You know what? It’s totally ok and normal to grieve. We all grieve. Becoming sober means losing certain things, even if it’s overall the best decision for our health. It’s like giving up an abusive relationship. We knew it wasn’t good and was leading nowhere safe and happy…but….we are still allowed to grieve.
Whatever comes up, will pass. Those feelings come and go….and over time they show up less and less and less….kinda like the Jehova’s witnesses who gave up sometimes around 2014 to convert hubby and me. 😉 Ok, all jokes aside….your feelings matter and you have my compassion.
In the early months it can be so hard to experience all those stages of grief…and it is REAL grief….the anger…the bargaining….the denial…more anger…..a wee bit of acceptance….more anger….more sadness……more grief…..eventually more and more gentle and freeing acceptance.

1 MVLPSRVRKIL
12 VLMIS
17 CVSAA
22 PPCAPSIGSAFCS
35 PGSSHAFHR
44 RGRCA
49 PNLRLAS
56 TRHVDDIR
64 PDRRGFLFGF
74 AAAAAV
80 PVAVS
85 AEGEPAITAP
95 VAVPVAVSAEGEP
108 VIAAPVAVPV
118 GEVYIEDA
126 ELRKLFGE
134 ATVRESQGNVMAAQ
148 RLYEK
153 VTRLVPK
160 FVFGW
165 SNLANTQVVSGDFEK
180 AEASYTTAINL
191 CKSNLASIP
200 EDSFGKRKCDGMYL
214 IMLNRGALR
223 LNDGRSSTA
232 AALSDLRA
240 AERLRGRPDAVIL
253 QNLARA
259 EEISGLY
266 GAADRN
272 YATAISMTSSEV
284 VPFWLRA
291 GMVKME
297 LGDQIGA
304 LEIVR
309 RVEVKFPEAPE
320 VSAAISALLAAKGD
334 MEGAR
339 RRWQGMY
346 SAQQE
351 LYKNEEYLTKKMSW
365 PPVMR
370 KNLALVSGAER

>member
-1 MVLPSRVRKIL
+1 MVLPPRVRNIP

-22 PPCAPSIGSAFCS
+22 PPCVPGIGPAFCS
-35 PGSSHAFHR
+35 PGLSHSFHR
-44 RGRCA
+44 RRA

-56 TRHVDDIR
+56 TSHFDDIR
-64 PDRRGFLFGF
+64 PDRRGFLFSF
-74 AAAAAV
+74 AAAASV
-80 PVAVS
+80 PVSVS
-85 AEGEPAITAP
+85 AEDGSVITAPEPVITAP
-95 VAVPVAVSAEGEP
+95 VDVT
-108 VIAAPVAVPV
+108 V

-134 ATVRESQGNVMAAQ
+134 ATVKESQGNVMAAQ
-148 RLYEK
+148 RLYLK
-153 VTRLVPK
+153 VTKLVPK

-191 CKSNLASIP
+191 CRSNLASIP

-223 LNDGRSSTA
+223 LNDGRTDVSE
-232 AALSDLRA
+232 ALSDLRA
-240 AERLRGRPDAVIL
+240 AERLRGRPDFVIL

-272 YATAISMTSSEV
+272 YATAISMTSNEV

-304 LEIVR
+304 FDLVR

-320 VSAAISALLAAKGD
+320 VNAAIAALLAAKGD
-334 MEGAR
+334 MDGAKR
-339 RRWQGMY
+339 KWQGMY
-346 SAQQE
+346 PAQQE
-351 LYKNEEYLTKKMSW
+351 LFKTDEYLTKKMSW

Years ago you just got a small green bin for all recyclables. I would hide the bottles at the bottom and cover them with newspapers. With the big yellow bins you can biff a ton of empties in there. Not us anymore though. Good job.
Getting sober is like getting well after an illness, which I guess is exactly what it is. Each day brings something that makes me feel strong and healthy and I’m loving the feeling of becoming whole again. I’ve recently repaired a fractured friendship that I buggered up years ago by behaving badly when I was drunk and it feels so good. Today I am grateful and extremely thankful for you all.
I’m at day 40 and loving this new life. However I have to dig deep to get that rush of energy and enthusiasm at 5pm. I don’t actually need a rush, anything would be great. I make myself work through the motions even though I really want to snack and sleep. I’m full of the joys of sober living, just wish I could feel it at the end of the day.